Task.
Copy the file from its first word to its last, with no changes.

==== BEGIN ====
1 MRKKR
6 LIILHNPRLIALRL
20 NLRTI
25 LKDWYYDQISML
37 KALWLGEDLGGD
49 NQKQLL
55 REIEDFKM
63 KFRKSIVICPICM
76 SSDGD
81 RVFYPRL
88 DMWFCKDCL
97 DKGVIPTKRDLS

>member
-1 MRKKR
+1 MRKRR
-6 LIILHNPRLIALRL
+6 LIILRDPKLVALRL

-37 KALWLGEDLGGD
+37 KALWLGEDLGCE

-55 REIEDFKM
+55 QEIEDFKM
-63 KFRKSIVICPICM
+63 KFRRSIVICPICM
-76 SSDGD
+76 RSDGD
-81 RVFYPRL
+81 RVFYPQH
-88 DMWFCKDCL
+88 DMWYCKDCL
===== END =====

1 MRKKR
6 LIILHNPRLIALRL
20 NLRTI
25 LKDWYYDQISML
37 KALWLGEDLGGD
49 NQKQLL
55 REIEDFKM
63 KFRKSIVICPICM
76 SSDGD
81 RVFYPRL
88 DMWFCKDCL
97 DKGVIPTKRDLS

>member
-1 MRKKR
+1 MRKRR
-6 LIILHNPRLIALRL
+6 LIILRDPKLVALRL

-37 KALWLGEDLGGD
+37 KALWLGEDLGCE

-55 REIEDFKM
+55 QEIEDFKM
-63 KFRKSIVICPICM
+63 KFRRSIVICPICM
-76 SSDGD
+76 RSDGD
-81 RVFYPRL
+81 RVFYPQH
-88 DMWFCKDCL
+88 DMWYCKDCL